GENIUS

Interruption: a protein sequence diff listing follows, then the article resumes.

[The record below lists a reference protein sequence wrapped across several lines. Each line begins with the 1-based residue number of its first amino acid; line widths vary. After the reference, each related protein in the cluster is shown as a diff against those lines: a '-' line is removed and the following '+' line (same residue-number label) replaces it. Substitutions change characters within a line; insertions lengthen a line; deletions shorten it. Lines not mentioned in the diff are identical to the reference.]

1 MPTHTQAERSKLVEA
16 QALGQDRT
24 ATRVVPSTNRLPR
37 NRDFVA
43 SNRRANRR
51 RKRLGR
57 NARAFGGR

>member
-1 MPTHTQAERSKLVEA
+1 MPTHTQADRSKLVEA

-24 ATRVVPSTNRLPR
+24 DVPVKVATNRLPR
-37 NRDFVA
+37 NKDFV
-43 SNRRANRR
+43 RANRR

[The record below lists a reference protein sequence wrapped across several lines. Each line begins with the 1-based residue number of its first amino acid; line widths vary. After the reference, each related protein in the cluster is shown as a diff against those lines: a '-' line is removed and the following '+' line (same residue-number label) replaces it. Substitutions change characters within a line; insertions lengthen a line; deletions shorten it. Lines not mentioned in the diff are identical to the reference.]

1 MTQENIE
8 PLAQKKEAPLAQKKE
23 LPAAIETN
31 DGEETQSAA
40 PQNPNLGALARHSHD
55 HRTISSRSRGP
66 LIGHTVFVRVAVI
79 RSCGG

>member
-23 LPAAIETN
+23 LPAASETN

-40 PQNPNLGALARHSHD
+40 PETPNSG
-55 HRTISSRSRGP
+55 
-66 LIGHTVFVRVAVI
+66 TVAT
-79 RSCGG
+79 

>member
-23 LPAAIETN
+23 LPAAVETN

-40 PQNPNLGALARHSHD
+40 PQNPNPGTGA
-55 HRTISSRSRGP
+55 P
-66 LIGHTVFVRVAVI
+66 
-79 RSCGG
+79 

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GENIUS. The Genii of the Romans were the same as the demons of the Greeks. According to the belief of the Romans (says Wieland), which was common to almost all nations, every person had his own Genius; i. e., a spiritual being, which introduced him into life, accompanied him during the course of it, and again conducted him out of the world at the close of his career. The Genii of women were called Junones. Male servants swore by the Genius of their master, female ones by the Juno of their mistress, and the whole Roman empire by the Genius of Augustus, and of his successors. As the religion of the Greeks and Romans in general was connected with no distinct and settled system, but their whole creed was indefinite, wavering and arbitrary, OlAHM^V/V , Wild ^V^JlJ \Jll\yj UVV/UIUJU^ IU UIO pleasure, belfeved either in two Genii, a white and good one, to whom he was indebted for the favorable events of his life, and a black and evil one, to whom he ascribed all his misfortunes; or in but one, who, as Horace (Epistles, ii, 2,) says, was black and white at the same time, and, according to the behavior of a man, his thend or enemy. From this opinion originated the expressions "to have an incensed Genius," "to reconcile his Genius," " to treat his Genius well," &c. The stronger, more powerful, prudent, watchful, in short, the more perfect a Genius was, and the greater the friendship which he entertained for the person under his protection and influence, the happier was the condition of that man, and the greater were his advantages over others. Thus, for instance, an Egyptian conjurer put Antony on his guard against his colleague and brotherinlaw, Oetavianus. "Thy Genius," said he, " stands in fear of his. Though great by nature, and courageous, yet, as often as he approaches the Genius of that young man, he shrinks, and becomes small and cowardly." The belief of the ancients in Genii (for not only every man, but eveiy being in nature, had a Genius) was, no doubt, a consequence of their idea of a divine spirit pervading the whole physical world. Whatever gave a thing duration, internal motion, growth, life, sensibility and soul, was, according to their opinion, a part of that common and universal spirit of nature ; therefore Horace calls the Genius the god of human nature. He is not the man himself, but he is what renders every one an individual man. His individuality depends on the life of this man; and, as soon as the latter dies, the Genius is lost again in the universal ocean of spirit, from which, at the birth of that man; he emanated, in order to give to that portion of matter, of which the man was to consist, an individual form, and to animate this new form. Horace, therefore, calls him mortalem in unumquodque caput. As the Greeks were accustomed to clothe all invisible things, and all abstract ideas, in beautiful human forms, the Genius of human nature also received a particular image. He was represented as a boy, or rather of an age between boyhood and youth, slightly dressed, in a garment spangled with stars, and wearing a wreath of flowers, or a branch of maple, or naked, and with wings, like the Genius in the villa Borghese, of whose beauty Winckelmann speaks with JU<u.k7l, WUJlliUIJIJ UUIJOIUI^U UL/Ht) Ol/^llI Hibe the lineal descendants of the Devalahs and Rakshasas of the Hindoo mythology. They were never worshipped by the Arabs, nor considered as any thing more than the agents of the Deity. Since the establishment of Mohammedanism, indeed, they have been described ab invisi ble spirits; and their feats and deformi ties, which figure in romance, are as littte believed by the Asiatics as the tales of Arthur's round table are by ourselves. They are supposed to be a class of intermediate beings, between angels and men, of a grosser fabric than the former, and more active and powerful than the latter. Some of them are good, others bad; and they are, like men, capable of future salvation or condemnation. Their existence as superhuman beings is indeed maintained by the Mussulman doctors, but that has little connexion with their character and functions as delineated by the poets. In poetry, they are described as the children and subjects of Jan ibn Jan, under whom, as their sole monarch, they possessed the world for 2000 years, till their disobedience called down the wrath of the Most High, and the angel Iblis, or Eblis, was sent to chastise and govern them. After completely routing Jan ibn Jan, Iblis succeeded to his dignity ; but. turning rebel himself, he was afterwards dethroned, and condemned to eternal punishment. The Afrits and Ghouls, hideous spectres, assuming various forms, frequenting ruins, woods, and wild, desolate places, and making men, and other living beings, their prey, are often confounded with the Jinns, or Divs, of Persian romance, though probably they are of Arabian origin, and only engrafted in later times on the mythological system of Persia and India. Genius is something in human nature, so mysterious, that it with difficulty admits of a precise definition. It takes its name from the Latin word genius. (See the preceding article.) Genius combines opposite intellectual qualities ; the deepest penetration with the liveliest fancy; the greatest quickness with the most indefatigable diligence, and the most resolute perseverance ; the boldest enterprise with the soundest discretion. It discovers itself, by effecting, in any department of human action, something extraordinary. To what is old it gives a new form; or it invents the new; and its own productions are altogether original. Hence originality is a necessary consequence of genius o and there is a pleonasm in the phrase " original genius." The quality of genius determines beforehand, that the man in whom it is found possesses ability superior to that of others of his race ; ability which opens new paths for itself. It is, therefore, a particular modification of the common nature. In a word, genius pertains to individuality, and as this is incomprehensible, so that cannot be defined, but must be considered as something innate. We estimate it higher than talent, in the common acceptation of that term, which, in the capacity for originating in extent and energy, is inferior to genius. Where ordinary powers advance by slow degrees, genius soars on rapid wing. But genius does not assume its distinctive character in every exercise of its powers. A gifted poet, for instance, is not, therefore, an ingenious philosopher, nor does the statesman's genius include that of the soldier. We distinguish this genius, therefore, into various kinds, as military, poetical, musical, mathematical genius, &c.; thus, for example, Mozart possessed a genius for music, Gothe for poetry, Raphael for painting, Newton for mathematics, Kant for philosophy, &c. &c. A universal genius, in the time sense of the phrase, is what never has been, and never will be seen, if we suppose this to signify one who can excel in every walk of science and art; for this is inconsistent with the circumstances and conditions required for attaining perfection in each. But if this phrase be limited to the capacity of excelling in any or every art or science to which a man of genius should devote himself, we must acknowledge, that the happy constitution of mind possessed by such a man, does capacitate him so to excel, the necessary application of his mind to the subject being supposed. And, although celebrated artists have seldom excelled in the walks of science, yet there have been men, who have labored with equal success in various branches of art and science; thus Michael Angelo was equally celebrated as a statuary, architect, and painter; Leibnitz, as a philosopher, mathematician and jurisprudent.